Writing to you from Los Angeles, CA.
This time of year always makes me feel reflective. Each December, I write a letter to myself. In that letter I describe how I’d like to spend the following year.
Here’s the twist: instead of writing in the future tense (“next year, I will…”), I pretend as though it’s the end of next year, and I’m writing in the past (“This year, I accomplished…”)
This framing makes things feel more concrete. I highly recommend giving it a shot if you’re looking to build a personal writing habit. If nothing else, it’s an amusing way to compare your expectations to reality, especially when a year like this one blows most plans to smithereens.
Lately, I’ve been rereading Walter Isaacson’s fantastic biography of Steve Jobs. Like most stories about Steve, it’s filled with stories of a man that was both caring and callous. You’ll find a few anecdotes from the book in this week’s edition.
In This Week’s Edition:
Jobs spoke at the 1983 International Design Conference in Aspen about the future of computing. At the time he was leading the development of the Macintosh project, a rowdy band of rebels building the first mainstream computer with a graphical user interface.
The crowd was not full of technologists — quite the opposite in fact. Steve opens that talk with the following quote:
How many of you have seen an electron?
That's the problem with computers: you can't get your hands on the actual things that are moving around. It can be very intimidating.
He goes on to explain how computers will become a central fixture of our lives, even bigger than automobiles:
If you've looked at computers, they all look like garbage. All the great industrial designers are building automobiles and builidngs. But here's the problem: next year we're going to sell 3 million computers, regardless of whether or not they look like shit. But these machines are going to be on everyone's desk. And right now there's a chance that it will look like garbage.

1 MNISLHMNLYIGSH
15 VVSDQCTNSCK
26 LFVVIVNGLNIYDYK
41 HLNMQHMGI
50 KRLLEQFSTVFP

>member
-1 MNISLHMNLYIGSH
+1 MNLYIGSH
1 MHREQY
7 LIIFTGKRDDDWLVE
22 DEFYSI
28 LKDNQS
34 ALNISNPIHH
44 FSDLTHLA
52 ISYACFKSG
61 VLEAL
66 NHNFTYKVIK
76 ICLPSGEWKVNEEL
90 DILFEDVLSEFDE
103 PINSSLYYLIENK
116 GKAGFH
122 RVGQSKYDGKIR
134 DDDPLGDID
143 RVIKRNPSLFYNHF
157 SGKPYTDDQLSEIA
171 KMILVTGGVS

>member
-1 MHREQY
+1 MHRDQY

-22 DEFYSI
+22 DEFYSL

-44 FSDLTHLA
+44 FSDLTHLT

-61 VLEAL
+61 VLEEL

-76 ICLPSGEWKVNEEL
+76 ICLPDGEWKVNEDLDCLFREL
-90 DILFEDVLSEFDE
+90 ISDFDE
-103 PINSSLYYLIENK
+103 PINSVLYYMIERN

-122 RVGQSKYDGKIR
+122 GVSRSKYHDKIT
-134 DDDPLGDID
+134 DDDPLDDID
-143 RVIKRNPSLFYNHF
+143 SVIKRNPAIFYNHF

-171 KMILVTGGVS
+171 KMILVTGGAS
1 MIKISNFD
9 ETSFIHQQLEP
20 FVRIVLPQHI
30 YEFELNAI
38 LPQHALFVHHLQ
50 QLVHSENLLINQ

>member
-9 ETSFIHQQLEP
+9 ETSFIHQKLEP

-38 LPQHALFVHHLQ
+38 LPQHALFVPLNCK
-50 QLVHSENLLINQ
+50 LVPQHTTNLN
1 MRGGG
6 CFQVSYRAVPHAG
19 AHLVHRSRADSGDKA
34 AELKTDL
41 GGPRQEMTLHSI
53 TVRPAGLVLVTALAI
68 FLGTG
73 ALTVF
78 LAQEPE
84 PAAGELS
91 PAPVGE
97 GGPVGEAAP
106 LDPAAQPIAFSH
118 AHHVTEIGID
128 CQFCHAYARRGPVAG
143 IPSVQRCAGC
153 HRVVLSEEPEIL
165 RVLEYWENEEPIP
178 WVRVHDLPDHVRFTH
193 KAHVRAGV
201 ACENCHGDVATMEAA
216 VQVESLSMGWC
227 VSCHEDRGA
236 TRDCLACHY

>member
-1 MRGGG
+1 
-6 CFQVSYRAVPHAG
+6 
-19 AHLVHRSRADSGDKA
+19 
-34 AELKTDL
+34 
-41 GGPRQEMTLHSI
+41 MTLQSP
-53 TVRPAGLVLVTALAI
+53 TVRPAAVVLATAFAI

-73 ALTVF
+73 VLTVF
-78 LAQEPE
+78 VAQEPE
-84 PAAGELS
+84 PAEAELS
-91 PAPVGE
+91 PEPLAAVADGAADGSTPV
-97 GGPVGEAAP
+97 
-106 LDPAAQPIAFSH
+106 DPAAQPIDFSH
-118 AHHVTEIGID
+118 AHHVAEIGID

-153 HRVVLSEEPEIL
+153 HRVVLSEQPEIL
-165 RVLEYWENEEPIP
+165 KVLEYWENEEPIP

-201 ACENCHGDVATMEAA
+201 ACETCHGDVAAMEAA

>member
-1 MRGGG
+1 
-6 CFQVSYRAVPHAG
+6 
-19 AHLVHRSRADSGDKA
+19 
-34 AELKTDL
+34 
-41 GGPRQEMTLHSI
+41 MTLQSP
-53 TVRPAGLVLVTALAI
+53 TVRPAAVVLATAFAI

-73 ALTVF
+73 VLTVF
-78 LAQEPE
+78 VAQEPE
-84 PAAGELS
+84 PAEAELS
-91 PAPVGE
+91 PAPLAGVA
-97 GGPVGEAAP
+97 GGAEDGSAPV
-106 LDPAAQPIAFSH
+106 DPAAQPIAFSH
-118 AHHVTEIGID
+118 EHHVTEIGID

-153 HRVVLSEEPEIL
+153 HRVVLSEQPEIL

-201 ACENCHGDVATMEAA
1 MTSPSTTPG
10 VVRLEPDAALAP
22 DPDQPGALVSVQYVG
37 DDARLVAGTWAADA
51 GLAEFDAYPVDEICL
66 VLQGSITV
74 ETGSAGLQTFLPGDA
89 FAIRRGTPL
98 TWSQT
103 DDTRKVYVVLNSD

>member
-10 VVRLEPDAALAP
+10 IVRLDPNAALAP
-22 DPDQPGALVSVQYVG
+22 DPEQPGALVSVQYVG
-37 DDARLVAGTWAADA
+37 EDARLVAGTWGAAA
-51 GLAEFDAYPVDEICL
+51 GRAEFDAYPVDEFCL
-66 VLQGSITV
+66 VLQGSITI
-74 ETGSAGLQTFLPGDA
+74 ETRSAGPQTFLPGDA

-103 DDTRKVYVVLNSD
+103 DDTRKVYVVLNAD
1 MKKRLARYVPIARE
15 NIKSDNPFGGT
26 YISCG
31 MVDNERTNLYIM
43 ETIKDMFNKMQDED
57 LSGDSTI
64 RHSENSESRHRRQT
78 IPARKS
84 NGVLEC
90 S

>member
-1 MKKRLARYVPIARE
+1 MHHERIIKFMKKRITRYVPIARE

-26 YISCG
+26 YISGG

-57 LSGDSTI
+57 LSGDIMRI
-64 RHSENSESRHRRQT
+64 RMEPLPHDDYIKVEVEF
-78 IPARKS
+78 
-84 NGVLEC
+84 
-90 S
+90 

In a few years, people will be spending more time working on their computers than they do in their car. I think we have a chance in the new computing technology to make these things beautiful and to make them communicate something to the average person.
Lindy score: 2060
I came across two amazing visuals that both tell the same story: who we spend time with throughout our lives.
The first is from Our World In Data, a non-profit that collects and organizes data on the world’s toughest problems:
The second illustration is less quantitative, but it invokes an emotional response that the first graph lacks. It’s from line artist Olivia de Recat, and it’s the most beautiful thing I’ve seen all week:
Lindy score: 2022
Shortly after the release of their first blockbuster (Toy Story), Pixar went public, becoming the highest-grossing IPO of the year.
Steve wrote a letter to shareholders, outlining his vision for the fledgling studio. He had just renegotiated a deal with Disney which allowed Pixar to split proceeds from future films 50/50 (prior to Toy Story’s release, the deal limited Pixar’s upside to 12.5% of ticket sales).
The most compelling part of the letter is the focus on positioning Pixar as a high-quality brand, right alongside Disney. From the letter:
All products from the partnership will be equally co-branded, from the films to the toothbrushes. This Will Place Pixar’s brand prominently on all of our products – right beside the Disney brand, one of the most respected and trusted brands in the world.
In what would go on to become a famous maxim, Jobs also emphasized the importance of saying no to things outside of your core competency. When addressing why they chose to remain with Disney at all, rather than going direct, he wrote:
We also took stock of our uniqueness. There are at least six studios capable of marketing and distributing major motion pictures (Disney, Warner, Paramount, Fox, Sony and Universal). And there is only one studio that has created a fully computer animated feature film (Pixar). Diverging our management attention away from doing what only Pixar can do in order to become beginners at marketing and distribution seem like a bad idea to us. Nor did we want our culture to change. Pixar is in unique blend of animators, visual artists, story artists, scientists, engineers and production managers. Distribution involves different skills, and we were concerned that adding them to our cultural mix at this time would be disruptive. Creating is different than selling.
Different indeed. Pixar’s IPO made Jobs a billionaire, and his 80% stake in the company gave him the financial freedom to take bets on a new type of media that blended art and technology.
The final page of the letter includes an illustration, showing a toothy Jobs smiling at the camera:
Thanks for reading,